Back in class, those seven or eight years ago, my project was on applying love—heart intelligence—in the workplace because I was having those same issues of taking things personally and not knowing how to deal with the boss’s sometimes offhanded personality, which would leave me feeling drained and upset. We had to break out into groups to discuss our projects and when I complained of my issues, one of the group members looked to me and said, “You have a choice in how you react.” It silenced me and I knew she was right and I thanked her. There was something in her tone, her tough but caring words that got through to me. It nudged me to accept my role in the equation, to realize that I had a choice to make. The first was to stop playing the role of victim. The second was either I quit, or if I stayed—if I liked my job enough—I would need to find a way to change my reactions. I still have my buttons and there have been moments when I have failed and my reactions got the best of me.

And yet, it is comforting to come full circle, taking an accounting class that brings me back to Heartmath; still the same job, with my same boss, still having our few moments, yet 98% of the time, all is well. I have found cycling back to Heartmath to be very valuable in maintaining my overall equilibrium—a tool in my toolbox that needed dusting off because it can be used anytime, anywhere—an asset to combine with the other assets on my human balance sheet.


The first link below is very helpful in summarizing the Heartmath philosophy and introducing the techniques.

Heartmath – Summary of Heartmath and Techniques

Wednesday, July 11, 2012

The Grass and More Reflecting on Writing

“The Grass is
always greener
where you
water it.”

From (napkin wisdom)

I came across this blog at work when I was looking for ideas to infuse into our bi-monthly team meetings. This quote is from the blog’s most recent post and I was drawn to the optimism of this familiar quote turned on its side: Productive, self-responsible action. I shared the quote with someone, they the witty one who finds the bleak humor in situations and what this person said to me is, “What if the grass gets peed on?” I thought to myself of course you would ask that. I replied back, “Keep watering.”

Today I am on an early schedule. Still need to complete my personal morning pages. I always get excited when a new and interesting class is upon me and I have been searching about on Amazon at the different short story writing books. I already have my texts for the class, but this is where the excitement comes in and then in the writer’s group I am also energized because each writer brings something different to the group. It has forced me to want to be able to learn the craft even better and before my course begins so that my feedback is more useful. I found a few interesting books and saw one that I had when I took another creative writing course. I had let the book go, but I found myself clicking “add to cart.” I wanted to revisit that particular book: What If? Writing Exercises for Fiction Writers by Anne Bernays and Pamela Painter. I was also drawn to Writing in General and the Short Story in Particular by L. Rust Hills. What If was not available for Kindle and I decided that although Writing in General was, I simply wanted the paper copy, so it’s on order. I was also curious about the micro-story collections and flash fiction collections. I think I’ll wait on those for now.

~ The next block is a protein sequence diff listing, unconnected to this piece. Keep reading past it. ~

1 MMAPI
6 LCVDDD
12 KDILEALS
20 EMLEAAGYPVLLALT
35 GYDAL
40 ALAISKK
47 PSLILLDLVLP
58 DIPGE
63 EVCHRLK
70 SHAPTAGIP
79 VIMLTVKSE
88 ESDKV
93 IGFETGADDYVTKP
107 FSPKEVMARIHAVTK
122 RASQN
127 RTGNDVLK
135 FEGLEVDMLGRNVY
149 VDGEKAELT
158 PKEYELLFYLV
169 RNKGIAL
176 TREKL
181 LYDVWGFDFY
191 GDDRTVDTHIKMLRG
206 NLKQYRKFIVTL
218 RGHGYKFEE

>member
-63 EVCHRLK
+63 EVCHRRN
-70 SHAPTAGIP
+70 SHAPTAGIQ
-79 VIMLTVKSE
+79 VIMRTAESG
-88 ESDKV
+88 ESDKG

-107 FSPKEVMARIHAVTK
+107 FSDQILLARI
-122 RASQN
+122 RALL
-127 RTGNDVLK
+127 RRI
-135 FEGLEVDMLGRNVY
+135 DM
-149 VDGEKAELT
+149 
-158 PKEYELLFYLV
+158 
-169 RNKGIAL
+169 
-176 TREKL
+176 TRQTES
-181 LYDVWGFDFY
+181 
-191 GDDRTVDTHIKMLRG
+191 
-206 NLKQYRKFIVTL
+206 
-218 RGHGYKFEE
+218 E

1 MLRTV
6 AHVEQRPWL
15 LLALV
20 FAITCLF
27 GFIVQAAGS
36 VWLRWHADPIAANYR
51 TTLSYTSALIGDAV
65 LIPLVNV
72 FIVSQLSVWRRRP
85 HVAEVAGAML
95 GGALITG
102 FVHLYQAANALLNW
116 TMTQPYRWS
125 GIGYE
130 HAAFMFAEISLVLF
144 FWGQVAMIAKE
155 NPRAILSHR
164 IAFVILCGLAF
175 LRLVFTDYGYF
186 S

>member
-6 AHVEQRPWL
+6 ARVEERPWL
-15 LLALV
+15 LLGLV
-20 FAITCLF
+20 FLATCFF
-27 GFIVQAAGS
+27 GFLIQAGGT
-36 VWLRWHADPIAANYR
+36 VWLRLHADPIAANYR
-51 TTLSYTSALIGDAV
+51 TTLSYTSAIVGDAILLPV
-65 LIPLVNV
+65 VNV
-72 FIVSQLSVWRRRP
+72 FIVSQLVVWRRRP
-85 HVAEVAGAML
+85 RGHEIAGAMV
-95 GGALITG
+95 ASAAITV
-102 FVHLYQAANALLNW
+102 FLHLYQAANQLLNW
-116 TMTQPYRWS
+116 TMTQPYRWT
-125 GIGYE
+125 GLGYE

I was thinking back on my past creative writing course the other day and how I have saved the stories. What I noticed by remembering is that I was able to tell fictional stories based on fact. I was actually able to write several short stories and let myself go. One story though, as I recall, verged on all fact wrapped up in fiction, whereas the others had small emotional moments disguised, made into something different.

I look forward to the short story writing class because it seems I am still hesitant about how to do it, even though I did it. Does that make any sense at all? I believe that having a guide and new examples, and drawing on my storehouse of emotional moments, it will eventually all come together. I also still need to let go. I must admit when I wrote a couple of the short stories, one in particular was partially inspired by one of my self-portrait paintings. The painting was infused with feeling and on that night I had the painting with me down on the floor—and the element that I needed to let go completely was a couple glasses of wine and I wrote with intensity. I sense that I may enjoy a couple more glasses of wine during the upcoming short story writing class. I suppose there isn’t anything wrong with that. I will try with and without. I know many writers drink. Drink, wine, cigarettes, coffee. Don’t they all go together sometimes?

There is one story that I was pleased with. I won’t use it in the short story class because the idea is to produce new material. I can revisit it at some point if I decide I want to and present it to the writer’s group. I am so exited that I’m practically jumping inside of myself. Writing is my bliss; the learning and discovery along the way is never ending—just as it should be.

This morning’s music is Latin Lounge from the Putumayo World Music collection. It sweeps me away to a sensual and rhythmic place. It is a splendid way to begin the day.

Happy watering and creating—happy writing!

Monday, July 9, 2012

Climbing A Tree

About a month back we went on a short hike. A break from the noise, quiet and vast views was just what I needed.